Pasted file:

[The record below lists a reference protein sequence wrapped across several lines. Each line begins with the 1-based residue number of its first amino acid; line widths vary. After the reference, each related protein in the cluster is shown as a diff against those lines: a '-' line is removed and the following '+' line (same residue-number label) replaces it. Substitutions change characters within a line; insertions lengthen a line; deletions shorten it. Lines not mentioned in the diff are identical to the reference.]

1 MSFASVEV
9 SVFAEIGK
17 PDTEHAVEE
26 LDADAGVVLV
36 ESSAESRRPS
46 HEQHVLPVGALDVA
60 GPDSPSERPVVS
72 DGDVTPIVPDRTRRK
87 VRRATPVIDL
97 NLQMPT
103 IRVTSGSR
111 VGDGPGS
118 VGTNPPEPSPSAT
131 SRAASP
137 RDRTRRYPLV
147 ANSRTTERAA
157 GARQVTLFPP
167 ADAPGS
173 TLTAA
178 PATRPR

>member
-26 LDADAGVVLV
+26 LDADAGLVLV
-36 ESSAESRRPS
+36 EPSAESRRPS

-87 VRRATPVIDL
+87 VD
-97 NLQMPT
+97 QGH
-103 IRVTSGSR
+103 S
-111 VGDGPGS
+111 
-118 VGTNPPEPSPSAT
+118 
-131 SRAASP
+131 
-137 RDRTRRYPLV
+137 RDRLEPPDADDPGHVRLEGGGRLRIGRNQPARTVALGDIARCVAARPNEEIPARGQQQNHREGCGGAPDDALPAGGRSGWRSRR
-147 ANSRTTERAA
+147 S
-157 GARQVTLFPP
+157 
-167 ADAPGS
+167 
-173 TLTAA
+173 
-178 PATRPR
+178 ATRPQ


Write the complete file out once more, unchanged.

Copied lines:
[The record below lists a reference protein sequence wrapped across several lines. Each line begins with the 1-based residue number of its first amino acid; line widths vary. After the reference, each related protein in the cluster is shown as a diff against those lines: a '-' line is removed and the following '+' line (same residue-number label) replaces it. Substitutions change characters within a line; insertions lengthen a line; deletions shorten it. Lines not mentioned in the diff are identical to the reference.]

1 MSFASVEV
9 SVFAEIGK
17 PDTEHAVEE
26 LDADAGVVLV
36 ESSAESRRPS
46 HEQHVLPVGALDVA
60 GPDSPSERPVVS
72 DGDVTPIVPDRTRRK
87 VRRATPVIDL
97 NLQMPT
103 IRVTSGSR
111 VGDGPGS
118 VGTNPPEPSPSAT
131 SRAASP
137 RDRTRRYPLV
147 ANSRTTERAA
157 GARQVTLFPP
167 ADAPGS
173 TLTAA
178 PATRPR

>member
-26 LDADAGVVLV
+26 LDADAGLVLV
-36 ESSAESRRPS
+36 EPSAESRRPS

-87 VRRATPVIDL
+87 VD
-97 NLQMPT
+97 QGH
-103 IRVTSGSR
+103 S
-111 VGDGPGS
+111 
-118 VGTNPPEPSPSAT
+118 
-131 SRAASP
+131 
-137 RDRTRRYPLV
+137 RDRLEPPDADDPGHVRLEGGGRLRIGRNQPARTVALGDIARCVAARPNEEIPARGQQQNHREGCGGAPDDALPAGGRSGWRSRR
-147 ANSRTTERAA
+147 S
-157 GARQVTLFPP
+157 
-167 ADAPGS
+167 
-173 TLTAA
+173 
-178 PATRPR
+178 ATRPQ